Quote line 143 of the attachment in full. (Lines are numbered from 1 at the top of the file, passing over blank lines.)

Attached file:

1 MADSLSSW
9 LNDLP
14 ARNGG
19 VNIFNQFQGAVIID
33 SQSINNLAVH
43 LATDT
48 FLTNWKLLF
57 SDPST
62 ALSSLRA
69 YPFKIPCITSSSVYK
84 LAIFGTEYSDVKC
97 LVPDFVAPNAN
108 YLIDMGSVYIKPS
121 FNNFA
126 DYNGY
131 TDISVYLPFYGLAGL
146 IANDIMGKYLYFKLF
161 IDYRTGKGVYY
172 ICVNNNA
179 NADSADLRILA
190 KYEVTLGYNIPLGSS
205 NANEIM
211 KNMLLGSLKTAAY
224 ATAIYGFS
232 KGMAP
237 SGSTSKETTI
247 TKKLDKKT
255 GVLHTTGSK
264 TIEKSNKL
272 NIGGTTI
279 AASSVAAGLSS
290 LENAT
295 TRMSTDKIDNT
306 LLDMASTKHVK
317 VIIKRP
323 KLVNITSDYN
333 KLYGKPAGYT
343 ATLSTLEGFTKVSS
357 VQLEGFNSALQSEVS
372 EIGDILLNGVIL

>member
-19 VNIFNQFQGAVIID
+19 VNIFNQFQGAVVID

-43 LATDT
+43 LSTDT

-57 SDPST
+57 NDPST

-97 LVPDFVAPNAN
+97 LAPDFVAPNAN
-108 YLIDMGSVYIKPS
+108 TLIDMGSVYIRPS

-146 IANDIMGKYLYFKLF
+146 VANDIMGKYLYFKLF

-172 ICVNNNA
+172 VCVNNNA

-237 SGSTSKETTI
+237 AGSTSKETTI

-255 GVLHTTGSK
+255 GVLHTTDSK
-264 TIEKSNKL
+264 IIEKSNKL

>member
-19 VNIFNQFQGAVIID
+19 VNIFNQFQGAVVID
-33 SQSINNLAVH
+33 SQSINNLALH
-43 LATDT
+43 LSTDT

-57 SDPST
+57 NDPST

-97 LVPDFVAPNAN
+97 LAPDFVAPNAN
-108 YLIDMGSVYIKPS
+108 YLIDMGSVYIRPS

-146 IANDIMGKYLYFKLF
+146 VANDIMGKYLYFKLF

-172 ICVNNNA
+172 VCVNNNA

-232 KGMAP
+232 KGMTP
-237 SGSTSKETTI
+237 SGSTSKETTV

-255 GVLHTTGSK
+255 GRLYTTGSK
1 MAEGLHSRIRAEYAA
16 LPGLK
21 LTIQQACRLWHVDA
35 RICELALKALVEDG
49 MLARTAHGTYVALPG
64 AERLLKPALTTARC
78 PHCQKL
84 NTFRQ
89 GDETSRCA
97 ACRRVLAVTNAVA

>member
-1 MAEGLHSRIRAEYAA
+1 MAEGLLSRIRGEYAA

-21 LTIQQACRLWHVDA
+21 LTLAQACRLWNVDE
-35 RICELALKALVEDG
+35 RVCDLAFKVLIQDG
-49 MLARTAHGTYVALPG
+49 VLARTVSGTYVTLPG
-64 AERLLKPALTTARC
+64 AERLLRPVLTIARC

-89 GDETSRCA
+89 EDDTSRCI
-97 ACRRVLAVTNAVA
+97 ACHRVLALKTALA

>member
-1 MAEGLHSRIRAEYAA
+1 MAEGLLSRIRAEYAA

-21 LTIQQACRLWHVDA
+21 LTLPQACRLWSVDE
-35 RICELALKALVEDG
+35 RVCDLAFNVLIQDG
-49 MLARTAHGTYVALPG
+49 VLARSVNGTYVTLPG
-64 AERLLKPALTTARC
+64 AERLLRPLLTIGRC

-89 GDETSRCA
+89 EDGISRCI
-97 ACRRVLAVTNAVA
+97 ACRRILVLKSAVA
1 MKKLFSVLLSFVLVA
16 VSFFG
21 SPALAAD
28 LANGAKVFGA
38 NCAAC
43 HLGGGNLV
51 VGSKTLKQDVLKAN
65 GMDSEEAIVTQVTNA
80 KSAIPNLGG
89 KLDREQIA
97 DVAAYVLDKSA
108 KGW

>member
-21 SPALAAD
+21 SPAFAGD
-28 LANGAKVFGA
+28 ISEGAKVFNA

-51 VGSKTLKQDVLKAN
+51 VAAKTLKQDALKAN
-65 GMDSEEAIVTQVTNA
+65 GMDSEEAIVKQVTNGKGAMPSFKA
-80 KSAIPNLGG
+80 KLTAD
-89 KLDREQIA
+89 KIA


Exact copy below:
+51 VAAKTLKQDALKAN